Chart­ing the history of land con­ser­va­tion across the US

China Daily (Canada) - - FRONT PAGE - By CHI­NADAILY

Con­ser­va­tion is pop­u­lar across the United States and dates back to the early 1890s when the coun­try’s first non­profit pri­vate land trust was es­tab­lished.

Back then, the vi­sion­ary land­scape ar­chi­tect Charles Eliot pub­lished an ar­ti­cle en­ti­tled “Waverly Oaks” to de­fend his stand on vir­gin trees in Bel­mont, Mas­sachusetts, New Eng­land.

In the process of mak­ing a plea for the preser­va­tion of the oaks, Eliot out­lined a strat­egy for con­ser­va­tion. Con­cerned by the lack of “open spa­ces in ur­ban ar­eas” for peo­ple to en­joy, he pro­posed a plan to safe­guard “spe­cial bits of scenery”.

“Just as a public li­brary holds books and an art mu­seum holds pic­tures, a non­profit cor­po­ra­tion should be cre­ated to hold land for the public to en­joy,” he said.

His rec­om­men­da­tion was so well-re­ceived that the Mas­sachusetts Leg­is­la­ture es­tab­lished The Trustees of Public Reser­va­tions in 1891, with the task of ac­quir­ing and main­tain­ing for the public beau­ti­ful and his­toric places.

Fast for­ward­to­day, and­land trusts play a cru­cial role in pre­serv­ing vast tracks of ru­ral ar­eas such as pris­tine forests, nat­u­ral wa­ter sources and wildlife habi­tats.

Con­ser­va­tion-minded landown­ers who do­nate or sell their prop­erty to land trusts en­joy state and fed­eral tax ad­van­tages.

Ac­cord­ing to the 2010 Na­tional Land Trust Cen­sus by Land Trust Al­liance, a con­ser­va­tion group re­leas­ing re­ports ev­ery five years, there are 1,700 non­profit land trusts in the US.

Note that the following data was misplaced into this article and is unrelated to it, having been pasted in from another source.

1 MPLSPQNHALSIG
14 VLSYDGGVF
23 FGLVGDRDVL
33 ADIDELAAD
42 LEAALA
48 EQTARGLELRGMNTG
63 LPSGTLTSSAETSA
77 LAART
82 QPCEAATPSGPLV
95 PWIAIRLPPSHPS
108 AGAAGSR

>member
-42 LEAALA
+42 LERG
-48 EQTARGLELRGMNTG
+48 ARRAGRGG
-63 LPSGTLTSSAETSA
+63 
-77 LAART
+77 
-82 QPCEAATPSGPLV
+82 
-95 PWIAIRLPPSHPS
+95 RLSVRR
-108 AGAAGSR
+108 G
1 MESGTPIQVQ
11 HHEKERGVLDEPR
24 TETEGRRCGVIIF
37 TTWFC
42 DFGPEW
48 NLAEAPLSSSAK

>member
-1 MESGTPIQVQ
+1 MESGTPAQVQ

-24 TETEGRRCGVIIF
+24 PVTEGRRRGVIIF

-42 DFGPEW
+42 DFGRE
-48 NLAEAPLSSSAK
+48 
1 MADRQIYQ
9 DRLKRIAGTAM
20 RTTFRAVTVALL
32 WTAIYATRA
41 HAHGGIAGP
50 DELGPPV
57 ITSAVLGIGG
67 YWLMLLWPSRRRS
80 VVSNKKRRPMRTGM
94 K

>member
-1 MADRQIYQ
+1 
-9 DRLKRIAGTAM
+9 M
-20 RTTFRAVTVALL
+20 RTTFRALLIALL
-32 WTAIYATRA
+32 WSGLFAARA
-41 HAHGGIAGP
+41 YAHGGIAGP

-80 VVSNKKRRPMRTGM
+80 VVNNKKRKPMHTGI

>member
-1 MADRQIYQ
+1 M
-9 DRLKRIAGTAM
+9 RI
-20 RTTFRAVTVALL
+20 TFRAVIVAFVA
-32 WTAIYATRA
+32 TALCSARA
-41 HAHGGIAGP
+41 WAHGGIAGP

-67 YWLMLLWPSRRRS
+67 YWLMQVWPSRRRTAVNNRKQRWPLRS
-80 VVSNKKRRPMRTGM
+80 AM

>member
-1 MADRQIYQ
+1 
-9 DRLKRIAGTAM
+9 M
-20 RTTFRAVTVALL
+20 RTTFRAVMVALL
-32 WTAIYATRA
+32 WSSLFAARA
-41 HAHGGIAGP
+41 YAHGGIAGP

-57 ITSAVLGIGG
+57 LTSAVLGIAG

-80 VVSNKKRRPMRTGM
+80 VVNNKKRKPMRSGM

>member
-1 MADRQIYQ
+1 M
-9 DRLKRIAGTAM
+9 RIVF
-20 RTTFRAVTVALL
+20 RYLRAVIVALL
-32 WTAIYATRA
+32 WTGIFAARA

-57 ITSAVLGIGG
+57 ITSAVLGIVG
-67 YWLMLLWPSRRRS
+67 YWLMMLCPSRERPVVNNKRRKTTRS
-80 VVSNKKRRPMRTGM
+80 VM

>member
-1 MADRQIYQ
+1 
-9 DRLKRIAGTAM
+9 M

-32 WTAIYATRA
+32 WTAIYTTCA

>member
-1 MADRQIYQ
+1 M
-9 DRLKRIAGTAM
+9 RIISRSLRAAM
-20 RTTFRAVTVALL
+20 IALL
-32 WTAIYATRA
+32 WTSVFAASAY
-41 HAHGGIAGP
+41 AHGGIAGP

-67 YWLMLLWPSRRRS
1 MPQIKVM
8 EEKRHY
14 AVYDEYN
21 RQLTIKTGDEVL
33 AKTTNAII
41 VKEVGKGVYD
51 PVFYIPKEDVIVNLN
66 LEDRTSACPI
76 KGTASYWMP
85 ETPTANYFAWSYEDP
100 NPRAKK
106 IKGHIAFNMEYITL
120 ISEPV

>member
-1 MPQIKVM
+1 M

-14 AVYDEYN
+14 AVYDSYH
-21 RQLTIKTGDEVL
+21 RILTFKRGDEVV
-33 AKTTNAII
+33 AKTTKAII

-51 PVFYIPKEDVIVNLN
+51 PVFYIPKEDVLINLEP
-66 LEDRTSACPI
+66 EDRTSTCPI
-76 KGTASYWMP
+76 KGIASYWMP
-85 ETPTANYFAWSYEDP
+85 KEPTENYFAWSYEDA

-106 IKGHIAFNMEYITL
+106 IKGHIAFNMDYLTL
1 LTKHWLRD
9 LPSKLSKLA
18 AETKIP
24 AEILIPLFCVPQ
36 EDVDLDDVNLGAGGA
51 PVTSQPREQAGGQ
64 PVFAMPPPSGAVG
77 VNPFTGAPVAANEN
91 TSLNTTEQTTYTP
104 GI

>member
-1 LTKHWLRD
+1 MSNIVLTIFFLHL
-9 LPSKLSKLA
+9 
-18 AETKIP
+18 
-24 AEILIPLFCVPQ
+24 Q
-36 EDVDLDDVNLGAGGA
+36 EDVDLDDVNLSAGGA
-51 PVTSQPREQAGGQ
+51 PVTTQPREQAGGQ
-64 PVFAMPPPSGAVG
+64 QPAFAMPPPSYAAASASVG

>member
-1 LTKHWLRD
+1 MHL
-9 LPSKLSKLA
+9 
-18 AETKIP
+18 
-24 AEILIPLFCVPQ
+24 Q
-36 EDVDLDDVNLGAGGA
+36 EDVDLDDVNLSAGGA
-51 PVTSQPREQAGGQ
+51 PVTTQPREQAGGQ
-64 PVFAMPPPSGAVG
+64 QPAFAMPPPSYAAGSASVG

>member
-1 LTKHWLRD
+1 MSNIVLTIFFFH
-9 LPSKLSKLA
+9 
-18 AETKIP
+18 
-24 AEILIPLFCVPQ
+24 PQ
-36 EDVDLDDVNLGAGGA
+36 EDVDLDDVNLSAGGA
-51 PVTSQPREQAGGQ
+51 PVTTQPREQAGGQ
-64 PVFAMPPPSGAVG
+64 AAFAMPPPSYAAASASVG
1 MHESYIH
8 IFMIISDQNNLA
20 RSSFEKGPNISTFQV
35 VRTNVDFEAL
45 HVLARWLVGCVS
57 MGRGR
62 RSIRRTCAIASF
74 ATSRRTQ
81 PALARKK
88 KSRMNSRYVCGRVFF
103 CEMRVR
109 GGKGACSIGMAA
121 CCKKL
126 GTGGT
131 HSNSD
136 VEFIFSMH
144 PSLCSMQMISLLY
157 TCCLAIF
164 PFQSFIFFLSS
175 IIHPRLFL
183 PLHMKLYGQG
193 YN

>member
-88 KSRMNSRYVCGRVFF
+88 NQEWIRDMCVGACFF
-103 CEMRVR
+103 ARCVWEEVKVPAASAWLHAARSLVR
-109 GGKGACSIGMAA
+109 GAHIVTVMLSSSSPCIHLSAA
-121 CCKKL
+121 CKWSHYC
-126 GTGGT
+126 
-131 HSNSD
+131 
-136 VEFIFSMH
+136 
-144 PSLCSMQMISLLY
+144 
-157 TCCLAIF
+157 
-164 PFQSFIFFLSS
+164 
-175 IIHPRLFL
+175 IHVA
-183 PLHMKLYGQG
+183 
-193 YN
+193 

These trusts pro­tect a to­tal of 47 mil­lion acres of land— an area more than twice the size of all the na­tional parks in the coun­try.

One of the most well-known con­ser­va­tion­ists in the US is media ty­coon Ted Turner, founder of the Ca­ble News Net­work, more known as CNN.

“Dur­ing the past sev­eral decades, Ted Turner has made his mark as one of the most in­flu­en­tial phi­lan­thropists in the US,” the web­site, ted­, pointed out. “His five foun­da­tions are ded­i­cated to se­cur­ing a safer, health­ier fu­ture for our planet by ad­dress­ing such is­sues as en­vi­ron­men­tal ed­u­ca­tion, dis­ease erad­i­ca­tion, and wildlife con­ser­va­tion, among many oth­ers.

“Turner’s foun­da­tions in­clude the Turner Foun­da­tion, Cap­tain Planet Foun­da­tion and the Turner En­dan­gered Species Fund, each of which works closely with Turner En­ter­prises.”

These or­ga­ni­za­tions own

pop­u­larly more than 2 mil­lion acres of land within the US.

In 2013, The Na­ture Con­ser­vancy hon­ored Turner for his life­time com­mit­ment to con­ser­va­tion. “He has pro­tected more lands through con­ser­va­tion ease­ments than any other in­di­vid­ual,” the foun­da­tion said.

Data re­leased by The Na­ture Con­ser­vancy shows that Turner’s en­ter­prises pro­tect 150,000 acres of land from Ge­or­gia in the south of the US to Mon­tana in the west. This in­volves con­serv­ing wa­ter re­sources, crit­i­cal habi­tat and en­dan­gered species.

Rox­anne Quimby, co­founder of the cos­met­ics com­pany Burt’s Bees, is another en­tre­pre­neur with deep pock­ets and a love for en­vi­ron­men­tal is­sues.

Af­ter em­brac­ing “back to the land” ideas, she bought 75,000 acres in Maine, a state in New Eng­land, north­east US, in 2002 and plans to turn them into a na­tional park.

Be­fore Quimby’s pur­chase, Pin­gree Heirs, the eighth largest land own­ers in theUS, sold 1 mil­lion acres of it sub­sidiary Seven Is­lands Land to the­New Eng­land Forestry Foun­da­tion in 2001.

“This cre­ated an area larger than the state of Rhode Is­land and was off-lim­its to de­vel­op­ment,” The LandRe­port mag­a­zine, a quar­terly pub­li­ca­tion in the US that fo­cuses on top­ics of in­ter­est to land own­ers, said.

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